Both Tomcat and Websphere have been used extensively with high success in mission-critical infrastructure roles, and although they go about it in completely different ways, the functionality they offer overlaps in many places. So the fact that utilizing one proven product will require thousands of dollars of initial investment, along with a yearly subscription fee, while using the other will only be as expensive as the hardware to run it and the developer hours to configure it naturally becomes a major factor in the decision making process.
Since 2006, IBM has determined the cost of a Websphere license using a metric they created called Processor Value Units, or PVUs. PVUs are a way for IBM to express the perceived power of a given CPU. For example, a quad-core CPU would have more PVUs than a single core. For every 100 PVUs, another Websphere license must be purchased.
While this model ostensibly is designed to give users more flexibility and reduce costs by allowing a site that requires a large number of weaker CPUs to pay the same amount as a site that uses a small number of powerful multi-core CPUs, it can result in some truly staggering license fees. Powerful CPUs can end up costing companies over $100,000 in licensing fees alone (that is, not including the actual cost of the equipment, or the energy costs, or the A/C bill, or the Websphere support fees).
The huge initial investment required to get a Websphere infrastructure off the ground is a major factor in generating what is known as "vendor lock-in" - when a company feels bound to continue using a specific vendor's software, or buy that company's integrated extension products instead of a competitor's, simply because they have already invested so much money into that vendor's products.
There are two ways to think about this phenomenon. A huge, very wealthy company might like the fact that they can get all of their solutions from a single, familiar vendor - for them, the high price is simply the cost of using a well-established solution, and if they ever did need to migrate to a different service, they'd have the cash to finance the move. On the other hand, a much greater number of companies would view a vendor lock-in scenario as detrimental, not just from a cost standpoint, but from an operations standpoint as well.
Reasons why a company might consider vendor lock-in extremely undesirable include a need to keep operating costs down by always using the most efficient software on the market, a need for fast expansion with limited funds, which could be made difficult if every new CPU represented thousands of dollars of licensing fees, or ease-of-development concerns, which we discuss in more depth in a later section of this article.
The Tomcat option
In contrast to all these cost concerns, Tomcat comes out looking pretty good. Free, lightweight, and simple, yet powerful, efficient, and proven in both production and development environments, Tomcat is an example of a simple thing done right, that in turn becomes a building block for much more complex things. When considered by the kind of companies we discussed in the last section, for whom expensive vendor lock-in is a big undesirable, Tomcat stands out for a number of reasons.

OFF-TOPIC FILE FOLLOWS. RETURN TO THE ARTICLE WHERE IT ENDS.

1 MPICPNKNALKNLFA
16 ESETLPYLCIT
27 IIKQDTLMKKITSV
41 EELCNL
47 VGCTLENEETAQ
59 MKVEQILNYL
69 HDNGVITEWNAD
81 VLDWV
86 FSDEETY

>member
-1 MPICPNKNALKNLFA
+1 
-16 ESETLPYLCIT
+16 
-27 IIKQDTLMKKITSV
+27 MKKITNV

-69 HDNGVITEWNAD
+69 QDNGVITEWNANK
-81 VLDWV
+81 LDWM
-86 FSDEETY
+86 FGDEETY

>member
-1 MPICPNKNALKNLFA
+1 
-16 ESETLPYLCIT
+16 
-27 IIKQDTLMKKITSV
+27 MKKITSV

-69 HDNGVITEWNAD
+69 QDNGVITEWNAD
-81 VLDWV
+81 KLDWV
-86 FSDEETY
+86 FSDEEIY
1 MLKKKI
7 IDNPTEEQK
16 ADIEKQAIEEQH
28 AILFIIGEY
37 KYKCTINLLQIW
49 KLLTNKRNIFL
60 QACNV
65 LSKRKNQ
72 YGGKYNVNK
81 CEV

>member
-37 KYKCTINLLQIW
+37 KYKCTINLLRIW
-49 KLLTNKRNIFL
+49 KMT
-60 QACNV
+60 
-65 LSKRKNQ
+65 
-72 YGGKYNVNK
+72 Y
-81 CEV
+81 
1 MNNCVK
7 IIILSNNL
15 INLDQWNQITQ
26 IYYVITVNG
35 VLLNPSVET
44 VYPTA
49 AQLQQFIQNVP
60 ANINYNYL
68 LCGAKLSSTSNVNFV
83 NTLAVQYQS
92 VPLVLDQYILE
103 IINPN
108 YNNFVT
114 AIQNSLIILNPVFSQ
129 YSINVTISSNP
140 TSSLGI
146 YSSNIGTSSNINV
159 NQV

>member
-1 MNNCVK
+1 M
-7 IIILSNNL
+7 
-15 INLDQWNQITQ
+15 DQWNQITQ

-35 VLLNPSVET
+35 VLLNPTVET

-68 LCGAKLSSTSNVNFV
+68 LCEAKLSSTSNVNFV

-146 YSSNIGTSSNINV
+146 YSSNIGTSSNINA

For companies that are just starting out, and are unsure of how much complexity their architecture will require in the future, Tomcat is a safe bet because it allows them to get a very stable iteration of their infrastructure up and running for a very small initial investment. This leaves them plenty of breathing room to expand their network as needed, either by paying developers and architects to build a lightweight custom Tomcat-based solution precisely matched to their needs, which can be expanded in response to the company's growth, or even just by saving them enough money that it's possible to migrate to a proprietary solution if their company reaches a stage where this is the most prudent decision.
For companies who are loaded with developers who like to use the latest and greatest in technology, a Tomcat-based infrastructure can mean that there's enough money left over to try out other products, and because Tomcat is so widely adopted, it's often very simple to integrate that work into the existing network if it proves successful. Avoiding the weight of massive annual license charges is important for these companies to maintain the sense that they are agile and will be able to respond to changes in the marketplace without making money the default deciding factor.
Summing it up
The takeaway from the Tomcat vs. Websphere price discussion is that as a free, open-source project, Tomcat has a distinct and obvious price advantage over Websphere in most situations. However, this advantage is complicated on a situation by situation basis, depending on both a company's actual technical needs and the expectations of its clients.
It's important to remember that even perceived difficulties, without any verification, can have an important role in pushing a customer to shell out big bucks for a stack versus designing their own Tomcat-based architecture.
In other words, sitting down and actually outlining your assets, needs, and wants as a company is vital when choosing your application server solution.
Tcat - Enabling enterprise Tomcat infrastructures